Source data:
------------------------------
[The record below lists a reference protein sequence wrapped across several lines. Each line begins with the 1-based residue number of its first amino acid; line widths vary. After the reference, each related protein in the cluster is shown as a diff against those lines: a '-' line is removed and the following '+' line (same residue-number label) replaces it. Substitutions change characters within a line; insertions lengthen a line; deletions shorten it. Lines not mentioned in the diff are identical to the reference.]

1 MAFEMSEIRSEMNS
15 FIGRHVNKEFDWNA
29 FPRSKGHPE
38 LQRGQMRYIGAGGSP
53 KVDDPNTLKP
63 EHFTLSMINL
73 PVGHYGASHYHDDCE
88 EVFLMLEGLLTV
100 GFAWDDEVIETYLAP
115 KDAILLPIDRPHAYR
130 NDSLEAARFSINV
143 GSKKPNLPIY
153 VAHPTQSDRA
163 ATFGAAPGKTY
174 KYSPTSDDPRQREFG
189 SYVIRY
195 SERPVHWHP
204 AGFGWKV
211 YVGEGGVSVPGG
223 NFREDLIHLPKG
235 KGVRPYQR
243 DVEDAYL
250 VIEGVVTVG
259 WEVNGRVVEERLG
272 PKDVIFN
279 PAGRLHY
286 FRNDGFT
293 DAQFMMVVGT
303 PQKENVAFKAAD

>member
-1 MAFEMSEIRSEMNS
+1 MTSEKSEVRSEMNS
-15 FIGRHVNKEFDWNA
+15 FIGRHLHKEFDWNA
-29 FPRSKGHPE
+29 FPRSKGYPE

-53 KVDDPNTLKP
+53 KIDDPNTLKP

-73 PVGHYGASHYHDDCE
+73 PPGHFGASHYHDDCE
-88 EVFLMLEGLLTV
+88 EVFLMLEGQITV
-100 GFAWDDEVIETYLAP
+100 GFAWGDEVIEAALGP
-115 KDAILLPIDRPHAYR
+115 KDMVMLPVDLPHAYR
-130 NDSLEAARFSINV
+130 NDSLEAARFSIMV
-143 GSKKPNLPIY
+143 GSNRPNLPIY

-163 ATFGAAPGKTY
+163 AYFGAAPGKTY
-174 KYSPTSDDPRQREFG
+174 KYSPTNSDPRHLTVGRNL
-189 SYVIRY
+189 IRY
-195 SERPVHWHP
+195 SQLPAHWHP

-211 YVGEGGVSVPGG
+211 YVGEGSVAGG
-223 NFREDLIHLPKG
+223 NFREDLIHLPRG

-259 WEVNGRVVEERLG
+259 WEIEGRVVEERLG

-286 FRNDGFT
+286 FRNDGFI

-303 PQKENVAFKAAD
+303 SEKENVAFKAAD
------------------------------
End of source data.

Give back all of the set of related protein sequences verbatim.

[The record below lists a reference protein sequence wrapped across several lines. Each line begins with the 1-based residue number of its first amino acid; line widths vary. After the reference, each related protein in the cluster is shown as a diff against those lines: a '-' line is removed and the following '+' line (same residue-number label) replaces it. Substitutions change characters within a line; insertions lengthen a line; deletions shorten it. Lines not mentioned in the diff are identical to the reference.]

1 MAFEMSEIRSEMNS
15 FIGRHVNKEFDWNA
29 FPRSKGHPE
38 LQRGQMRYIGAGGSP
53 KVDDPNTLKP
63 EHFTLSMINL
73 PVGHYGASHYHDDCE
88 EVFLMLEGLLTV
100 GFAWDDEVIETYLAP
115 KDAILLPIDRPHAYR
130 NDSLEAARFSINV
143 GSKKPNLPIY
153 VAHPTQSDRA
163 ATFGAAPGKTY
174 KYSPTSDDPRQREFG
189 SYVIRY
195 SERPVHWHP
204 AGFGWKV
211 YVGEGGVSVPGG
223 NFREDLIHLPKG
235 KGVRPYQR
243 DVEDAYL
250 VIEGVVTVG
259 WEVNGRVVEERLG
272 PKDVIFN
279 PAGRLHY
286 FRNDGFT
293 DAQFMMVVGT
303 PQKENVAFKAAD

>member
-1 MAFEMSEIRSEMNS
+1 MTSEKSEVRSEMNS
-15 FIGRHVNKEFDWNA
+15 FIGRHLHKEFDWNA
-29 FPRSKGHPE
+29 FPRSKGYPE

-53 KVDDPNTLKP
+53 KIDDPNTLKP

-73 PVGHYGASHYHDDCE
+73 PPGHFGASHYHDDCE
-88 EVFLMLEGLLTV
+88 EVFLMLEGQITV
-100 GFAWDDEVIETYLAP
+100 GFAWGDEVIEAALGP
-115 KDAILLPIDRPHAYR
+115 KDMVMLPVDLPHAYR
-130 NDSLEAARFSINV
+130 NDSLEAARFSIMV
-143 GSKKPNLPIY
+143 GSNRPNLPIY

-163 ATFGAAPGKTY
+163 AYFGAAPGKTY
-174 KYSPTSDDPRQREFG
+174 KYSPTNSDPRHLTVGRNL
-189 SYVIRY
+189 IRY
-195 SERPVHWHP
+195 SQLPAHWHP

-211 YVGEGGVSVPGG
+211 YVGEGSVAGG
-223 NFREDLIHLPKG
+223 NFREDLIHLPRG

-259 WEVNGRVVEERLG
+259 WEIEGRVVEERLG

-286 FRNDGFT
+286 FRNDGFI

-303 PQKENVAFKAAD
+303 SEKENVAFKAAD